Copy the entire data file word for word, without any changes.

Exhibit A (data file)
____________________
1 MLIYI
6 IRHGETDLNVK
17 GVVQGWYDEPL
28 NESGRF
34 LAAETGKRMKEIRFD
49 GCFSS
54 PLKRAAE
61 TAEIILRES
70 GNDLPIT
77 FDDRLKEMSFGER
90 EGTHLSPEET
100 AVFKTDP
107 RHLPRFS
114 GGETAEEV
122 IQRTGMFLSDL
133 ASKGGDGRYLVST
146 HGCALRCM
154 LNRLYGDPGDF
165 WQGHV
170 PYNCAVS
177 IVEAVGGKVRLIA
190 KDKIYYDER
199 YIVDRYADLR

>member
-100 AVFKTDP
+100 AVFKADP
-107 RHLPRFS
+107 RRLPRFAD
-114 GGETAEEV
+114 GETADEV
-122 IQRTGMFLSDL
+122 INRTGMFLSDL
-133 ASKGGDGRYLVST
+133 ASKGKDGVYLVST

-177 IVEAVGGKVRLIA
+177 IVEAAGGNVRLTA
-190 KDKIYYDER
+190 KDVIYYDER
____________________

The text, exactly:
1 MLIYI
6 IRHGETDLNVK
17 GVVQGWYDEPL
28 NESGRF
34 LAAETGKRMKEIRFD
49 GCFSS
54 PLKRAAE
61 TAEIILRES
70 GNDLPIT
77 FDDRLKEMSFGER
90 EGTHLSPEET
100 AVFKTDP
107 RHLPRFS
114 GGETAEEV
122 IQRTGMFLSDL
133 ASKGGDGRYLVST
146 HGCALRCM
154 LNRLYGDPGDF
165 WQGHV
170 PYNCAVS
177 IVEAVGGKVRLIA
190 KDKIYYDER
199 YIVDRYADLR

>member
-100 AVFKTDP
+100 AVFKADP
-107 RHLPRFS
+107 RRLPRFAD
-114 GGETAEEV
+114 GETADEV
-122 IQRTGMFLSDL
+122 INRTGMFLSDL
-133 ASKGGDGRYLVST
+133 ASKGKDGVYLVST

-177 IVEAVGGKVRLIA
+177 IVEAAGGNVRLTA
-190 KDKIYYDER
+190 KDVIYYDER